June 19, 2020
PANAMA’S CANOPY TOWER AND CANOPY LODGE
By Jeri Langham
When Victor and Barry asked VENT tour leaders to write about a special event or experience for our new Messages & Memories series, I was at a loss. I have been leading VENT tours all over the world since June 1986, and every tour has its special moment(s). It was difficult to make a choice, but I have settled on a recent one from the Canopy Tower in Panama.
Every time I lead an international VENT tour, I make sure I have a co-leader who speaks the language and knows the birds there as well as I know mine in California. Carlos Bethancourt has always been my co-leader at the Canopy Tower, where the staff treats me like family on every visit.
At the end of our last full day at Canopy Tower in 2019, Carlos reminded me that this year he would not be co-leading the Canopy Lodge section of our tour because he was asked to co-lead Erik Bruhnke’s first tour to Canopy Camp Darien that was offered at the same time. Since we would only bird from the Observation Deck the next morning before breakfast and then depart for Canopy Lodge, he asked if it was okay to sleep in and get ready for Erik’s tour.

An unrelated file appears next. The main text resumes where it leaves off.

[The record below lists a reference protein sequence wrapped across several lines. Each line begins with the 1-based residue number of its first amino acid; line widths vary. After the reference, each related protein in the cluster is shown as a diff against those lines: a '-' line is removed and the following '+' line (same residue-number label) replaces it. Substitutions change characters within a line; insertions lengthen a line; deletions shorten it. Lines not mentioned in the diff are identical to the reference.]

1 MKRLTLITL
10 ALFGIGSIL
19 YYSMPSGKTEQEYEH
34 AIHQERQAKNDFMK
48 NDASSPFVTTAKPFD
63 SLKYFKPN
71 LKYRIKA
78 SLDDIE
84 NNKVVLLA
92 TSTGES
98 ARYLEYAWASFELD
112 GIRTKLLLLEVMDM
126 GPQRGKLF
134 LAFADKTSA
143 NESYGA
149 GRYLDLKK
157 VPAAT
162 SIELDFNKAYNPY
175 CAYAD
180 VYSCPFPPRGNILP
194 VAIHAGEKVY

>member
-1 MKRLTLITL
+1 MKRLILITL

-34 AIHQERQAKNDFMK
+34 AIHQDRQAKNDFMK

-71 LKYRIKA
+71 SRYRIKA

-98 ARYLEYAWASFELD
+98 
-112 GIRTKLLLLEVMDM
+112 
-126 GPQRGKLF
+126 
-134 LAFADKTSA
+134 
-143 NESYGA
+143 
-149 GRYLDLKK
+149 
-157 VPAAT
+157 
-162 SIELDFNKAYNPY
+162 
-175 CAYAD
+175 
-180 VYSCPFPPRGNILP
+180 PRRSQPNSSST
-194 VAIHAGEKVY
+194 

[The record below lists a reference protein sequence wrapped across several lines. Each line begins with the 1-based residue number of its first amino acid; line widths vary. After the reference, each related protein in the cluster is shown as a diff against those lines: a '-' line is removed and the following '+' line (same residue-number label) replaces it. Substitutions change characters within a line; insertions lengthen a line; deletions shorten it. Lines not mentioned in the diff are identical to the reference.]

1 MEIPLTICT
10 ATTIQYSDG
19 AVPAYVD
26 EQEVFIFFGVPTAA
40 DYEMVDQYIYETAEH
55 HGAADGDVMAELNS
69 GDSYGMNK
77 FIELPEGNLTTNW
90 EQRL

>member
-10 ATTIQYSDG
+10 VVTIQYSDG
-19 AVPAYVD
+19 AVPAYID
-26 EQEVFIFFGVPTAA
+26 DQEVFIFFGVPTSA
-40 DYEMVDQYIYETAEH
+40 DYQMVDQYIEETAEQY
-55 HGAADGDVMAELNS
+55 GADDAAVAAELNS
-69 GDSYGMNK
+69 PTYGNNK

Of course, I told him it was okay since this was my 23rd Canopy Tower tour. I should be able to do that with no problem; besides, there is always another Canopy Tower leader available for other birders staying there. As always, I woke up early so I could be up on the Observation Deck sipping coffee before dawn. Most of the tour participants would soon join me if they had already packed for our departure after breakfast.
I think we counted over a dozen Mantled Howler Monkey territories as they woke up and roared to announce having survived the night. We were lucky to hear all three forest-falcons and the usual sounds of Rufous and Broad-billed motmots, Green Shrike-Vireo with its never-ending “Can’t see me” song (actually let us see it this morning), and so many others. The much desired Blue Cotinga was seen earlier on Pipeline Road. We began to see species in the treetops around the tower, as dozens of bird guides and thousands of other birders have done since the Canopy Tower first opened.
While listening for sounds of any bird we have not yet seen or heard, I like to scan the distant hilltops for perched birds. Around 8 a.m., as the smell of bacon and other breakfast goodies was wafting up from the kitchen below us, I spotted a huge raptor. The volume and excitement as I immediately yelled for all the participants to get on this bird made them come running.
For many years now, Harpy Eagles have been released on the nearby, famous Pipeline Road, and once in a while lucky birders have seen one from the tower. So, my first thought was that I was getting to see my first Harpy Eagle in Central Panama, but something was not quite right. The single long, white-tipped black feather sticking out from the head and the color of the breast were not what I have seen on adult Harpy Eagles. Was this an immature bird? As all these thoughts raced through my mind, I was making sure everybody had seen it through a spotting scope, and we were all taking as many digiscope photos as possible.